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Coronavirus Victims: Hawaiian Artist Bobby Pin

MARY LOUISE KELLY, HOST:

The coronavirus pandemic has touched even those who seemed larger than life.

AILSA CHANG, HOST:

Bobby Pin was the 10th coronavirus death in Hawaii. He was born in Cambodia but grew up in the U.S. after his family fled the Pol Pot regime.

KELLY: His partner Dan Greening says that with a sleeve of tattoos and a shock of blue hair, Bobby was hard to miss.

DAN GREENING: The minute you see him, you'll realize you've never seen anyone like him before.

CHANG: Dan and Bobby met at a house party 20 years ago.

GREENING: So I went into the kitchen, and there was Bobby Pin. He was cracking jokes, and people were responding. And he was a very warm person, and I just remember - I want that person to be my friend.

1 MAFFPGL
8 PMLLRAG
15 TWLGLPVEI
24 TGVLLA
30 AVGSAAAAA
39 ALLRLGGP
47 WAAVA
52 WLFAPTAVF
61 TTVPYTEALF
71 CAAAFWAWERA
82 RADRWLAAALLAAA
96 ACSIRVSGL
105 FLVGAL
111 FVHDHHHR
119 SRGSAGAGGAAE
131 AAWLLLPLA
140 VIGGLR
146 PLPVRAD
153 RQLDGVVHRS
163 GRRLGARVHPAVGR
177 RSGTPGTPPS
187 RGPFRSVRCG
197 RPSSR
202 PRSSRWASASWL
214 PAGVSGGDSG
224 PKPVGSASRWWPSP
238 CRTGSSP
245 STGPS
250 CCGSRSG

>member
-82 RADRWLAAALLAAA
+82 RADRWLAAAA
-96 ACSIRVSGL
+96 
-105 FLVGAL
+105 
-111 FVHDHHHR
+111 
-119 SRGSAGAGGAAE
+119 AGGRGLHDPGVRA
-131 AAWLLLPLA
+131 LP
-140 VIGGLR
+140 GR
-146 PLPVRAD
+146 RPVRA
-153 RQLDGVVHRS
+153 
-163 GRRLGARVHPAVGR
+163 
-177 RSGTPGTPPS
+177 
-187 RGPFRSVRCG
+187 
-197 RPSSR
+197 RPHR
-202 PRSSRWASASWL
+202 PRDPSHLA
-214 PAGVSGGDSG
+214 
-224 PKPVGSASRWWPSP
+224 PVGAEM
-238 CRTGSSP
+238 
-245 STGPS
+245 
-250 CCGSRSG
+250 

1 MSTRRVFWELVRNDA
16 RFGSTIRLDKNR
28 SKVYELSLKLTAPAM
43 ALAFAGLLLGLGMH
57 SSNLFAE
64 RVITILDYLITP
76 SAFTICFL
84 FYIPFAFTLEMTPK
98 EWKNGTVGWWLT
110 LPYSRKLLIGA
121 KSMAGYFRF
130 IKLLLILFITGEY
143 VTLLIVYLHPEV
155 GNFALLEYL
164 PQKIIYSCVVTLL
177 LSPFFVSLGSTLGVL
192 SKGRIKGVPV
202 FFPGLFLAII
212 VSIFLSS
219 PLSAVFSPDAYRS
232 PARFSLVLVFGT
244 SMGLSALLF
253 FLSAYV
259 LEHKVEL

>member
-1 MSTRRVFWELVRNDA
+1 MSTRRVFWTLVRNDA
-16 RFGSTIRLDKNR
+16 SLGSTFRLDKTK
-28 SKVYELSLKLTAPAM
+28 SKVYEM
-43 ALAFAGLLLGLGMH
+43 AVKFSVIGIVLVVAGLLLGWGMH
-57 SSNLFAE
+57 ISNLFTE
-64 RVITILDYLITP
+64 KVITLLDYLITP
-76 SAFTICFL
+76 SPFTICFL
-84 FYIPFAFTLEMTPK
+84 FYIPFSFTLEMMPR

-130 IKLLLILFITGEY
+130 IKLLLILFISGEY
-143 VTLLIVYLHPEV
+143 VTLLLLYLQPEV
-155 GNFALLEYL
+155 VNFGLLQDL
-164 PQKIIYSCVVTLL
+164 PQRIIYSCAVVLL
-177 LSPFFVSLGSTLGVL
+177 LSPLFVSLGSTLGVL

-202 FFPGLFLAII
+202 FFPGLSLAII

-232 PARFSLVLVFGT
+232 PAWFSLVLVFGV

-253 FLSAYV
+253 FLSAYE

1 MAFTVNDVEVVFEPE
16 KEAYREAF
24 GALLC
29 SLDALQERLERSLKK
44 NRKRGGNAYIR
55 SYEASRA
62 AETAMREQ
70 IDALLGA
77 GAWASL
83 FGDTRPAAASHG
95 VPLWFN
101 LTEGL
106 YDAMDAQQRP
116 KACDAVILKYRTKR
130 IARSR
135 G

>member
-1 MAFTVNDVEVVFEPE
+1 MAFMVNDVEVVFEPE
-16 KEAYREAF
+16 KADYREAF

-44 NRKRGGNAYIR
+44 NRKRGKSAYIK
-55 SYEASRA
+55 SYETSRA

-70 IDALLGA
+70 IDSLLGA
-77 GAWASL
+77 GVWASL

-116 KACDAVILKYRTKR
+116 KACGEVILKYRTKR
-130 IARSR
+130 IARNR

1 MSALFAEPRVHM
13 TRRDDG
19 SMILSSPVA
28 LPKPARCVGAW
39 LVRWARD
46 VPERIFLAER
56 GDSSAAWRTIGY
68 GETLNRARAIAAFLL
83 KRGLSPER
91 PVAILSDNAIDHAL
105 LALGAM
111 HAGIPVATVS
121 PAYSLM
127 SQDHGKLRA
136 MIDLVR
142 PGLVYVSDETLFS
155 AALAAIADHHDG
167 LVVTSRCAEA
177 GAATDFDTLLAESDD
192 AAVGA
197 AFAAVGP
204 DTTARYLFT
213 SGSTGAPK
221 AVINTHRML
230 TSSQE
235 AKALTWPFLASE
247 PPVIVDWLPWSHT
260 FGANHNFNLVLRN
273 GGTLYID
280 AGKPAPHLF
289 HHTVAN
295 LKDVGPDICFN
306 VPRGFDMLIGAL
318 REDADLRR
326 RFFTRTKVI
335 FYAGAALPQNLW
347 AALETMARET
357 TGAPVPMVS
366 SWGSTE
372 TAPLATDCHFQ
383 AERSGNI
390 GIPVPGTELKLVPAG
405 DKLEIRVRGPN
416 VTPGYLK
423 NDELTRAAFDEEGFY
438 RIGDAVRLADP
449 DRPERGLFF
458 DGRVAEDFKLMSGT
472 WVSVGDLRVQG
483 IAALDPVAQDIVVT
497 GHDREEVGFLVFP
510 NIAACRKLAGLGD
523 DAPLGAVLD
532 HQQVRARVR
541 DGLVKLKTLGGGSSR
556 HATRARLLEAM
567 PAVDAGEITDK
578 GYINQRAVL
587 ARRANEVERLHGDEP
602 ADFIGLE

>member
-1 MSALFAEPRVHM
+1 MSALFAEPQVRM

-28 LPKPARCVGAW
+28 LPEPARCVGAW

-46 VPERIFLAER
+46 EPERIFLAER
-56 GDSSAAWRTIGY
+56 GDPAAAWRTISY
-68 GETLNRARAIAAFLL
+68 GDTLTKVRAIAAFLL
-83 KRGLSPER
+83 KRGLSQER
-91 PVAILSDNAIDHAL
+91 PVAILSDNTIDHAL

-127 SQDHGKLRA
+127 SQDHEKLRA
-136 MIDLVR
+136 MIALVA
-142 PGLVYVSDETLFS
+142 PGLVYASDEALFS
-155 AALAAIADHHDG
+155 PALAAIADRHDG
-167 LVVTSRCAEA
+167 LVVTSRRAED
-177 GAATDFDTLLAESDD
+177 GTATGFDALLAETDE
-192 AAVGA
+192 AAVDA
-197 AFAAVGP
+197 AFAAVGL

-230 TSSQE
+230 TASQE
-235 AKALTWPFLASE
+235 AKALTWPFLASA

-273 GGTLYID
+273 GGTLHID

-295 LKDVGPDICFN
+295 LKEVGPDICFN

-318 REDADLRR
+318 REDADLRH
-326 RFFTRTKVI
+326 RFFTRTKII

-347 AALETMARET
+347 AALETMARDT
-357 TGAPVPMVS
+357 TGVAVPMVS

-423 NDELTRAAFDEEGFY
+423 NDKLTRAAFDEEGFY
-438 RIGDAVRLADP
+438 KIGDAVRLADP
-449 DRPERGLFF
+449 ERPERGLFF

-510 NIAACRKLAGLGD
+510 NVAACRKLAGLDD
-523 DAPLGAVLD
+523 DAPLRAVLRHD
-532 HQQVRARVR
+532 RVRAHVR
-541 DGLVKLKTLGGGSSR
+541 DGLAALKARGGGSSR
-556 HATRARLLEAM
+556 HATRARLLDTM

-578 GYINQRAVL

KELLY: Bobby was an artist who loved adventure. He did photography for Burning Man and worked on several award-winning short films in Nepal and India.

CHANG: And his sense of humor drove a lot of his projects, like setting up a photography studio at a convention for people who dress up as animals, known as furries.

GREENING: If you look hard enough, you can find a photograph of Bobby standing next to this wolf who's looking down at him.

KELLY: Bobby's adventurousness is one of the things Dan says he will miss the most.

GREENING: I certainly have a more optimistic view of the world, and I'm less afraid to try new things all because Bobby was in my life.

CHANG: Bobby Pin died on April 18. He was 50 years old.

(SOUNDBITE OF CLOGS' "COLONY THEME") Transcript provided by NPR, Copyright NPR.